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High School Pupils’ Academic Achievement, Self-regulation (Locomotion and Assessment), and Psychological Well-Being

Artikel i övriga tidskrifter
Författare Danilo Garcia
Alexander Jimmefors
Lillemor Adrianson
Fariba Mousavi
Patricia Rosenberg
Trevor Archer
Publicerad i PeerJ PrePrints
Volym 2
Sidor e219v1
ISSN 2167-9843
Publiceringsår 2014
Publicerad vid Psykologiska institutionen
Centrum för etik, juridik och mental hälsa
Sidor e219v1
Språk en
Länkar https://peerj.com/preprints/219/
Ämnesord Academic Achievement; Self-regulation; Well-Being
Ämneskategorier Lärande, Pedagogik, Utbildningsvetenskap, Psykologi

Sammanfattning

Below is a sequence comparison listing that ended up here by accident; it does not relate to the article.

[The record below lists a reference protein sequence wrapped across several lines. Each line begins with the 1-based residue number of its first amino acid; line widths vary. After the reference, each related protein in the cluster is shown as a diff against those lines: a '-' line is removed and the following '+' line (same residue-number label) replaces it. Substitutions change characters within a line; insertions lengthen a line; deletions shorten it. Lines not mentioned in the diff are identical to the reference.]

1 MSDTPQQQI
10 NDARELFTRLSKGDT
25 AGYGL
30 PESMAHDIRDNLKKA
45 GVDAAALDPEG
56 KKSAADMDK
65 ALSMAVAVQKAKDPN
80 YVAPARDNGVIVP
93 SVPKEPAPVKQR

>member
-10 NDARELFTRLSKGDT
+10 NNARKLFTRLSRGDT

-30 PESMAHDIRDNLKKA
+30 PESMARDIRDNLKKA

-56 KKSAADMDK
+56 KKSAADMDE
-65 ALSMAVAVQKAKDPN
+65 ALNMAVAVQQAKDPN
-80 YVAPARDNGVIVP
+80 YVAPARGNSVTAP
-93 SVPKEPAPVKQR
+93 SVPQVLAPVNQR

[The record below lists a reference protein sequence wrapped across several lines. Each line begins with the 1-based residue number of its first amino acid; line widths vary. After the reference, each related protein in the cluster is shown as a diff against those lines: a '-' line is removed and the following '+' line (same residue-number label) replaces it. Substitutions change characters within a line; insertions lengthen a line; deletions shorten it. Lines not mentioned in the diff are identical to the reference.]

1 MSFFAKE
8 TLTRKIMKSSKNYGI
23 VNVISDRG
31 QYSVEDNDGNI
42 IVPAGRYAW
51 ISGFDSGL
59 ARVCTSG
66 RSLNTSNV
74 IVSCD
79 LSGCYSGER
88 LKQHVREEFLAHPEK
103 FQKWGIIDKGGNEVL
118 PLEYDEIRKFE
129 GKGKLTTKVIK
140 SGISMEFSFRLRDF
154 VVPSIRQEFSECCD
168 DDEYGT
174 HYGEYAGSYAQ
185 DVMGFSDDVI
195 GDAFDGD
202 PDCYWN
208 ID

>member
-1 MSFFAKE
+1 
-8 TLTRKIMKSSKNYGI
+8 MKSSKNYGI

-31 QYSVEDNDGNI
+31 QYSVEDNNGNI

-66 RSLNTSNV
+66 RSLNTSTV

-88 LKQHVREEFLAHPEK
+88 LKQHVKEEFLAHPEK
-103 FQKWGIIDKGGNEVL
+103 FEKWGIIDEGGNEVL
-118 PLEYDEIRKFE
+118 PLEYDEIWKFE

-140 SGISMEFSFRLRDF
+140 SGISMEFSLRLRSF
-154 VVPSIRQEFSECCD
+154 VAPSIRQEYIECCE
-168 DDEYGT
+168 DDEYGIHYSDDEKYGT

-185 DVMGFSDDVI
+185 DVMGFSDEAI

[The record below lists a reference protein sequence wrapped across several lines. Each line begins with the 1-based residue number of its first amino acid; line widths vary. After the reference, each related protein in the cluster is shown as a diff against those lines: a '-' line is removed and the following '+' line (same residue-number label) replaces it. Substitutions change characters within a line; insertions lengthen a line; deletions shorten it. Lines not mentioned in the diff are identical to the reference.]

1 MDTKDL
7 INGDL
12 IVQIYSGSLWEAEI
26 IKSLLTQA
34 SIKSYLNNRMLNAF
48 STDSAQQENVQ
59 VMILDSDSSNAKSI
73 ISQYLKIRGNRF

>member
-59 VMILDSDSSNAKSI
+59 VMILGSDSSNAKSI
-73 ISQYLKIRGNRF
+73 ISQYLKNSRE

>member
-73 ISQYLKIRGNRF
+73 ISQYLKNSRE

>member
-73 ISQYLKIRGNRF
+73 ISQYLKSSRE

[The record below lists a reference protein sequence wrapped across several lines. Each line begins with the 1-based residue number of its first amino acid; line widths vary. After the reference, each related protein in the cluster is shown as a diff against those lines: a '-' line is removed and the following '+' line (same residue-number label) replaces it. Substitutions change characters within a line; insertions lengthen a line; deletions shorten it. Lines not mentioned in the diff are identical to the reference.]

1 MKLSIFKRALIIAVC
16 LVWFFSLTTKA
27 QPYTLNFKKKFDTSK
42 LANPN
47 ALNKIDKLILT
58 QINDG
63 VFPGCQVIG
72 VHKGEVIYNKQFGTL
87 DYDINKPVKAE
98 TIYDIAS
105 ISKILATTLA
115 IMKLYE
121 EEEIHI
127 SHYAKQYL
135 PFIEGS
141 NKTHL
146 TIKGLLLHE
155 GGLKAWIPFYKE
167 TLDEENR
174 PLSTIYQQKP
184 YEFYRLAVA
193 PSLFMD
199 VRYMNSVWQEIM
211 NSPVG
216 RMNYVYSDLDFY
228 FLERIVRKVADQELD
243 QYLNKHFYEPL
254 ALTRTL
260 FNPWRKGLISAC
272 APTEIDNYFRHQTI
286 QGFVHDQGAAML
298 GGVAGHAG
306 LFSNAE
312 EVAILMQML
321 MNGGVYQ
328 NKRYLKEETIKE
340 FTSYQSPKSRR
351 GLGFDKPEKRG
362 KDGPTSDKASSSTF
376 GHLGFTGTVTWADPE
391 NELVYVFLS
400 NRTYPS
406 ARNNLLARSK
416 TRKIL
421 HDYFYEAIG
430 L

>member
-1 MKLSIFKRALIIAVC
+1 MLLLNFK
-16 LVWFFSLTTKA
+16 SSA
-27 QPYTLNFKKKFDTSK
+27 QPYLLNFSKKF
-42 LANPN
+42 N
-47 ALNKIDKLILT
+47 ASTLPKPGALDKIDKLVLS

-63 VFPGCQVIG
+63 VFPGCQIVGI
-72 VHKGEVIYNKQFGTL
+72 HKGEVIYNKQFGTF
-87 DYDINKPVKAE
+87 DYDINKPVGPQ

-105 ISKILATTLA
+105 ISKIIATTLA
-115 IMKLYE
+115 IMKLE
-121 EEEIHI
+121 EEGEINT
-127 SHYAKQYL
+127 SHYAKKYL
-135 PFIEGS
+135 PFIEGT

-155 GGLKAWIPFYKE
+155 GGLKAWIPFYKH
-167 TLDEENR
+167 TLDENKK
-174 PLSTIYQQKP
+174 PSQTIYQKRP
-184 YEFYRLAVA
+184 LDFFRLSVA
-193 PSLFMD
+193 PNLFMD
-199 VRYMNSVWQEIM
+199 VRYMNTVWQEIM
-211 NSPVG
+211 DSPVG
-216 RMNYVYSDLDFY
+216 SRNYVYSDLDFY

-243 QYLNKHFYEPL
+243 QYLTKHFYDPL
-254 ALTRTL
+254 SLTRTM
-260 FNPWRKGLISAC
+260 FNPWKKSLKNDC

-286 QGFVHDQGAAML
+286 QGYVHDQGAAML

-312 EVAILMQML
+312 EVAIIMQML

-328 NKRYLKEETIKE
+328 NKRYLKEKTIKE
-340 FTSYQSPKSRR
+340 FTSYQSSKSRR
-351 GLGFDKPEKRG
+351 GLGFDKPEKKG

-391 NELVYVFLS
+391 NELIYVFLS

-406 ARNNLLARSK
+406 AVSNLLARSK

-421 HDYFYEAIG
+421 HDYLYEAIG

Background: Education plays an important role on a personal level because it is related to personal control, a healthy lifestyle, greater income, employment, interpersonal relations, and social support (Mirowsky & Ross, 2003). Self-regulation is the procedure implemented by an individual striving to reach a goal and consists of two inter-related strategies: (1) the identification of the desired out-come and the appraisal of procedures to reach the desired goal (i.e., assessment), and (2) the selection between available approaches to reach the goal and the commitment to the chosen approaches until the goal is reached (i.e., locomotion) (Kruglanski et al, 2000). Self-regulation plays an essential role in academic achievement (Kruglanski et al 1994, 2000). Psychological well-being is a multi-faceted concept composed of six different intra-personal characteristics that describe the fully functional individual (Ryff, 1989). These factors are: positive relationships with others, self-acceptance, environmental mastery, autonomy, purpose in life, and personal growth. We aimed to study the relationship between academic achievement and self-regulation and psychological well-being in Swedish high school pupils. Method: Participants were 160 Swedish high school pupils (111 boys and 49 girls) with an age mean of 17.74 (sd = 1.29). We used the Assessment and Locomotion Scales (Kruglanski et al., 2000) to measure self-regulation and Ryff’s Psychological Well-Being Scales short version (Clark et al., 2001) to measure well-being. Academic achievement was operationalized through pupils’ final grades in Swedish, Mathematics, English, and Physical Education. The courses take place during either one or two semesters and the grading scale ranges from F = fail to A = pass with distinction. Results: Final grades in Swedish were positively related to two psychological well-being scales: self-acceptance and personal growth; and to the self-regulation strategy of assessment. Final grades in Mathematics were positively related to three psychological well-being scales: self-acceptance, autonomy, and personal growth; and also to assessment. Final grades in English were positively related to one psychological well-being scale: personal growth; and also to assessment. Final grades in Physical Education were positively related to four psychological well-being scales: environmental mastery, self-acceptance, autonomy, and personal growth; and also to the self-regulation strategy of locomotion. Conclusions: A profile consisting of assessment orientation combined with self-acceptance and personal growth leads to the best study results. This understanding is important when supporting pupils in achieving the best possible results in school and thus lay the formation for a continued successful life.

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